Monday, 4 August 2014

Take the Advice, Not the Advisor

So someone asked this on Danger and Play,

I had a question. When did millennials and other young men stop asking for wisdom and advice from their elders? And why? Was it suddenly too dangerous to talk to strangers? Did the millennials become too cool for it and started to think that technology would solve our problems? Did it get dropped out of the value system where people were not told to ask for advice from older more experienced guys? Did we become too lazy and entitled? How often do you see successful guys in modern media telling stories about their experiences and what they learned? Almost never.

My inner Feyerabend awake at this one. So I replied along these lines...

I get two senses from the OP’s question. First, why don’t these dumb kids ask me before they go ahead and do that dumb thing they do that gets us all into the weeds? Second, why don’t successful people offer more good advice?

Answer to question one. Either they didn’t know you had an informed opinion, in which case you need more self-publicity, or they did know but didn’t ask you, in which case you need to work on your public image, or they asked you and didn’t do what you recommended. If they asked and went ahead anyway, it was because your reasons for not doing the dumb thing didn’t seem more important than their reasons for doing the dumb thing. Happens a lot of the time where I work, and thank God for it, as the resulting fall-out makes work for the working man to do. Do you know how many otherwise unemployed graduates across the world are employed by the UK PPI repayments industry, and have been for the last four years?

Answer to question two. Successful business people offer advice all the time. Usually for a fee. Success in sports, creativity and problems-solving? Guitar-soloing? Cooking? There are books and books on this stuff and almost all the advice is the same, because there’s only one way to get good. Practice. Discipline. Reading / Listening / Looking / Competing . Stealing ideas. Making mistakes and abandoning them quickly. Experimenting. Focussing on marginal improvement on a daily basis. Having a good support team. Locking yourself away in a loft for three years - if you’re Andrew Wiles - can work, as can writing your novel in a cafe - if you’re J K Rowling. Mostly it helps to socialise in your chosen industry.

Success in life? Like GS Elevator says: "Work hard. Exercise. Eat right. Don’t drink too much. And only buy things you can afford. It’s not rocket science.” And yet how few people do it. Maybe because they look at the lives of those of us who do do it, and shudder in horror.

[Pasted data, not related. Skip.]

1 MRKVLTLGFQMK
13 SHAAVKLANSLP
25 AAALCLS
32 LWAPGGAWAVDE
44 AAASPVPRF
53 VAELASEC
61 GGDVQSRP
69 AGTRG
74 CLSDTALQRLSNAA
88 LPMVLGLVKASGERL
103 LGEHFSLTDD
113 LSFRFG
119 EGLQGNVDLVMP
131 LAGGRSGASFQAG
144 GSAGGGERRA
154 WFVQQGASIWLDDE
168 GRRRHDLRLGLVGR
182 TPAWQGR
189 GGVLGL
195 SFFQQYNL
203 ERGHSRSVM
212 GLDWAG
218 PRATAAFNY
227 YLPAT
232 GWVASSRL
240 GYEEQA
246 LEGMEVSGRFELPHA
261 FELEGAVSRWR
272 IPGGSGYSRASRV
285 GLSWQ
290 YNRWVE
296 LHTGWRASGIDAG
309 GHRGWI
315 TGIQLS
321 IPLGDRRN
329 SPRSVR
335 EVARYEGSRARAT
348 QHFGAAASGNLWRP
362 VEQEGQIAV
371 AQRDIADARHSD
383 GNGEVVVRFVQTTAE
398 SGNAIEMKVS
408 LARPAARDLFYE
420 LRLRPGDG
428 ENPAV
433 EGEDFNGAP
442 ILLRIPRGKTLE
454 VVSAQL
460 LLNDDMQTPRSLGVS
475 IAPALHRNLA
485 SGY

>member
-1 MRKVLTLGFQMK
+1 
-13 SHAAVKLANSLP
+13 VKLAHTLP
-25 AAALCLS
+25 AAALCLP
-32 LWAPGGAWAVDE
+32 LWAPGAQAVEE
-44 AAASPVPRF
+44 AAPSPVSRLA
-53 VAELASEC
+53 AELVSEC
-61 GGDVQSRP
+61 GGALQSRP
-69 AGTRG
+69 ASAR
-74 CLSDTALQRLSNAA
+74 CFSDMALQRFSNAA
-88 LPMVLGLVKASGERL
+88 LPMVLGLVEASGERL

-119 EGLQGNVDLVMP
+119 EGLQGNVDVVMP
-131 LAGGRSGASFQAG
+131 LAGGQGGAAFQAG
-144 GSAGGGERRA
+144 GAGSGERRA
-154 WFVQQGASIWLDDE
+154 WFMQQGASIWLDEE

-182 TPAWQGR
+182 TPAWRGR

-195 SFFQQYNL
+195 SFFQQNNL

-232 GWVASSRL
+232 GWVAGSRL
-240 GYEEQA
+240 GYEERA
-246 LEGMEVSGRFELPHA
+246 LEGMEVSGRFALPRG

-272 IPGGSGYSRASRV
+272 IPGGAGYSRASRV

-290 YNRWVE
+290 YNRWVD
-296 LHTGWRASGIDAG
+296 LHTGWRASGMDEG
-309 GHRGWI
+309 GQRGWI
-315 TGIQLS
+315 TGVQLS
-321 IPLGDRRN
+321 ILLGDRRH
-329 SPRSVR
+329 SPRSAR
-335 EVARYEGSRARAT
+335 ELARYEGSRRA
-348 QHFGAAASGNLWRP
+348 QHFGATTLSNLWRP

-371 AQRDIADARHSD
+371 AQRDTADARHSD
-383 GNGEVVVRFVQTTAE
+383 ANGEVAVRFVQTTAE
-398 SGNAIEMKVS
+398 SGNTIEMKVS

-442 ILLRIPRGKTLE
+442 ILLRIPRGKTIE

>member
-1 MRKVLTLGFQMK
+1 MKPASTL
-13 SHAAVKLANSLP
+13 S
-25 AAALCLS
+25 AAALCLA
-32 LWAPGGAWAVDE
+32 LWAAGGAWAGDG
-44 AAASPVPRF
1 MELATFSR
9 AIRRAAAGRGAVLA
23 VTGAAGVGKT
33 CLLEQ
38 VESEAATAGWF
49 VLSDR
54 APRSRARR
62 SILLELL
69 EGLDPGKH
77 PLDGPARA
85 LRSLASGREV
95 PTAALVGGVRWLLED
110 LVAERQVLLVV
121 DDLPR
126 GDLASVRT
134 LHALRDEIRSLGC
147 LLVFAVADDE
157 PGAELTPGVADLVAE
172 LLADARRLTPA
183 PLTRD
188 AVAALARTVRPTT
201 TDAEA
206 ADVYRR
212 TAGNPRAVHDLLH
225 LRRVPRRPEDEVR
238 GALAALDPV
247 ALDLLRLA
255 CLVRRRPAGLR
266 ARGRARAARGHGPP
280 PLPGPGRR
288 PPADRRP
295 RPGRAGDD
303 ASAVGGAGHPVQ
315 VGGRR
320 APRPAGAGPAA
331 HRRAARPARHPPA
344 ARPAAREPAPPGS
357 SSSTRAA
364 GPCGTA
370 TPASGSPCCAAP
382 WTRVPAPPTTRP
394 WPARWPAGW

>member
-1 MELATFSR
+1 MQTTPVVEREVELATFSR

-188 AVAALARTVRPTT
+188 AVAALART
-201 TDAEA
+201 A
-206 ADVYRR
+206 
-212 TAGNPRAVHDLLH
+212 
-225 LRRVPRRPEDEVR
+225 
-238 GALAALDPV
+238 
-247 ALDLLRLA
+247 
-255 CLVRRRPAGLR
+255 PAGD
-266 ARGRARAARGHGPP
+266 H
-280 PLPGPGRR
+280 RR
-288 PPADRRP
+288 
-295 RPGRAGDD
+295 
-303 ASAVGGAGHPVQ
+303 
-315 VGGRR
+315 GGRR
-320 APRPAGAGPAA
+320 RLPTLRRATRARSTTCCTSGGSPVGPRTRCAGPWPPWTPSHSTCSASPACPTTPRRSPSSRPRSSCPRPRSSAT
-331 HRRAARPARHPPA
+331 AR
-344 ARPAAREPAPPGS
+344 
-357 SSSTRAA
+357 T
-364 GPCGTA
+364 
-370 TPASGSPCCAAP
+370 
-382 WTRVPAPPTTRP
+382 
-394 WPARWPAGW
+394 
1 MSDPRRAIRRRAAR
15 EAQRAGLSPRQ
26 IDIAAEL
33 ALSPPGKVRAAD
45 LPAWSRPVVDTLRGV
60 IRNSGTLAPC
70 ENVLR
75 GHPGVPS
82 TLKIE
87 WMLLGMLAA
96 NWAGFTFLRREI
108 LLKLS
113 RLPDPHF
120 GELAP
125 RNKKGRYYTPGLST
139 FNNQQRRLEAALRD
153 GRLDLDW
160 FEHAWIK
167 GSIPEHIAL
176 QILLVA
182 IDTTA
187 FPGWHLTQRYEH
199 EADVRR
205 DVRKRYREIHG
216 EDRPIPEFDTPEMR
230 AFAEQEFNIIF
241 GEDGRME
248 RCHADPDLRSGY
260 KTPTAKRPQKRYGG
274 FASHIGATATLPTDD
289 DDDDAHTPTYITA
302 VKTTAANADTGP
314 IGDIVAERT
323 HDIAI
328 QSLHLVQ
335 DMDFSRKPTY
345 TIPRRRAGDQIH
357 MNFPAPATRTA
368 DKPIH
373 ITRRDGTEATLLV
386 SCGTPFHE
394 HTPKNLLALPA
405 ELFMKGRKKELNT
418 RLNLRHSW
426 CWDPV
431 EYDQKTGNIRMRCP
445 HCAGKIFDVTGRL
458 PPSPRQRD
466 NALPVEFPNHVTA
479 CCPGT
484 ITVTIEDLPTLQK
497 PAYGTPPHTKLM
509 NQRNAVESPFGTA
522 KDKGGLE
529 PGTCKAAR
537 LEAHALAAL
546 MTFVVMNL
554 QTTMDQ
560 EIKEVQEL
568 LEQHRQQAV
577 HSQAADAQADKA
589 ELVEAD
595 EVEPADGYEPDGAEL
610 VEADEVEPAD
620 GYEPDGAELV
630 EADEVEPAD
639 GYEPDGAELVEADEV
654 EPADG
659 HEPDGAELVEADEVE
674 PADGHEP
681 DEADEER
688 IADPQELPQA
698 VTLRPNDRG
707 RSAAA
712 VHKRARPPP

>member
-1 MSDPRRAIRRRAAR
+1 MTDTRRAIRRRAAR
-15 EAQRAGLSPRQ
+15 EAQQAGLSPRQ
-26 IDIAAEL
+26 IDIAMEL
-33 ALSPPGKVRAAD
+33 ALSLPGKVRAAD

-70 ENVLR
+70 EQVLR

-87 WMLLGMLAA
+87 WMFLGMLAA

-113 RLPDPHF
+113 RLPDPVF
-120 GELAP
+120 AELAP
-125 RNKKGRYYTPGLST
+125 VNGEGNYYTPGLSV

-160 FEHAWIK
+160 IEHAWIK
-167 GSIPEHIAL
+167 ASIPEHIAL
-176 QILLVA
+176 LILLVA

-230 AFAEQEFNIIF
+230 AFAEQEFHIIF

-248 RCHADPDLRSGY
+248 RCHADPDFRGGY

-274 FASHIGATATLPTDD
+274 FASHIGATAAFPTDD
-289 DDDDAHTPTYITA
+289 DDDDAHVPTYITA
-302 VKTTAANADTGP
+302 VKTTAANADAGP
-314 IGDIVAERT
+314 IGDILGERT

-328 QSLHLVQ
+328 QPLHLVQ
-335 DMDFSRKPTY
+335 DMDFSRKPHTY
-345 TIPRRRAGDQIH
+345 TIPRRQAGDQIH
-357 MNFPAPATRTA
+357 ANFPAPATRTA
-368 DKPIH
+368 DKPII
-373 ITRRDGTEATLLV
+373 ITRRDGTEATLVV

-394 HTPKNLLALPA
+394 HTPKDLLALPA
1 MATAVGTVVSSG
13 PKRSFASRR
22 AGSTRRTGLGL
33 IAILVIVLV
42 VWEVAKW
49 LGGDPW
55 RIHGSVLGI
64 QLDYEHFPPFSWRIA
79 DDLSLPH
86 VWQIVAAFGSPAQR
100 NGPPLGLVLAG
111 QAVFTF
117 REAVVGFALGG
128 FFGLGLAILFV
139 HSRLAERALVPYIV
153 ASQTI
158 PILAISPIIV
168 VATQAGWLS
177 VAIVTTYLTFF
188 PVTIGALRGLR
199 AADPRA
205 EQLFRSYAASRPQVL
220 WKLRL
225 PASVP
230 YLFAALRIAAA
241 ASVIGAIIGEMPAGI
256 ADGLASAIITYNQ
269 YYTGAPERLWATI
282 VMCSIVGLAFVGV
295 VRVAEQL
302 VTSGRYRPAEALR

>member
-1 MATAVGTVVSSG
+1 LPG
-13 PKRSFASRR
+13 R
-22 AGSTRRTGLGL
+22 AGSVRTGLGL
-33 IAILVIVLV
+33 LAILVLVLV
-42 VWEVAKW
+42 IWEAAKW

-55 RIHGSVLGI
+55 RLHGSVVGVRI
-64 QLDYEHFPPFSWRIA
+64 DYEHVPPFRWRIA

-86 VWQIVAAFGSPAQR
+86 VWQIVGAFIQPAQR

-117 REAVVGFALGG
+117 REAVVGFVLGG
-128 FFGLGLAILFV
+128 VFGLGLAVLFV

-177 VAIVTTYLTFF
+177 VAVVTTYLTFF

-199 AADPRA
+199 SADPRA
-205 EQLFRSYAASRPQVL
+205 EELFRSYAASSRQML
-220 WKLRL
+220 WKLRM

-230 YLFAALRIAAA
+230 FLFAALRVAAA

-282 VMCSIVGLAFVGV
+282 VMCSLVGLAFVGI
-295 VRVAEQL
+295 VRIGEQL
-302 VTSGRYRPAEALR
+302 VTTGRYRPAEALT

The advice is out there. What aren’t out there are advisors. There are no gurus, Yodas and even Gramma-and-Gramps are now 40% divorced and 100% in debt. It’s the advice that matters, not the advisor. Doesn’t matter who comes up with a good idea, what matters is that it’s a good idea. This can be hard to take when you need to believe there is someone who can help you sort out your pain and confusion. You have to start making those decision about what advice to use yourself, in all that pain and confusion.

You have to ask for help and advice. Nobody tells you that: you’re expected to know. You have to choose your advisor depending on the problem and the context. Even if you are getting it from a book. No-one is going to tell you something straight unless you ask. (Okay. I have done that a couple of times to people who were in danger of getting the wrong reputation at work. And I have a standard bunch of things I tell any new analyst who works for me about time, project and client management.)

If I need advice on something, I find out who seems to know about it and check their interests and purposes are close to mine, and I ask (or read) them. I’m not going to ask Jamie Lewis at Chaos and Pain for advice on training because he’s a total lunatic and has different objectives from me. When I changed my working hours from 9-5, I asked a guy who was working 8-4 how he liked it and how it worked for him. That he was half my age made no difference. Age ain’t nothing but a number: it’s the relevance and quality of someone’s experience that matters, and their ability to draw lessons from it. There’s nothing that says “elders” are any good at that at all. All their age may have given them is the same year for forty years, from which they learned not much.

I get the feeling the OP meets a lot of bratty kids. Bratty kids don’t ask for advice, and frankly I could give a damn that they don’t. Less competition for me. But then don’t meet many brats at work. I work for a huge, conservative, blue-chip company and I may be seeing a careful selection of high-quality, conservative young people. Maybe the brats are all in Soho and Shoreditch start-ups and media companies. The kids at work know what I’m good at and they ask me about that. They don’t ask me about Life, The Universe and Everything because they know I don’t live the way they want to. And sometimes they ask me about something, and I tell them why it’s dumb, and they go ahead and do it because it makes their CV look good. Which was where we came in.

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